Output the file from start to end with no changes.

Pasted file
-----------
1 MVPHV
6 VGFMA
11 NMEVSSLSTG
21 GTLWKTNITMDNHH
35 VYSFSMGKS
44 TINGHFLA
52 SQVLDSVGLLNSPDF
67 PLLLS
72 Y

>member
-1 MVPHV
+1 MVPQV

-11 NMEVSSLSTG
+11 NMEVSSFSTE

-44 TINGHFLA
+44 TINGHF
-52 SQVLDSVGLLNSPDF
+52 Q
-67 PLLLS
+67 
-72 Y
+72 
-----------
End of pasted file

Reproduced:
1 MVPHV
6 VGFMA
11 NMEVSSLSTG
21 GTLWKTNITMDNHH
35 VYSFSMGKS
44 TINGHFLA
52 SQVLDSVGLLNSPDF
67 PLLLS
72 Y

>member
-1 MVPHV
+1 MVPQV

-11 NMEVSSLSTG
+11 NMEVSSFSTE

-44 TINGHFLA
+44 TINGHF
-52 SQVLDSVGLLNSPDF
+52 Q
-67 PLLLS
+67 
-72 Y
+72 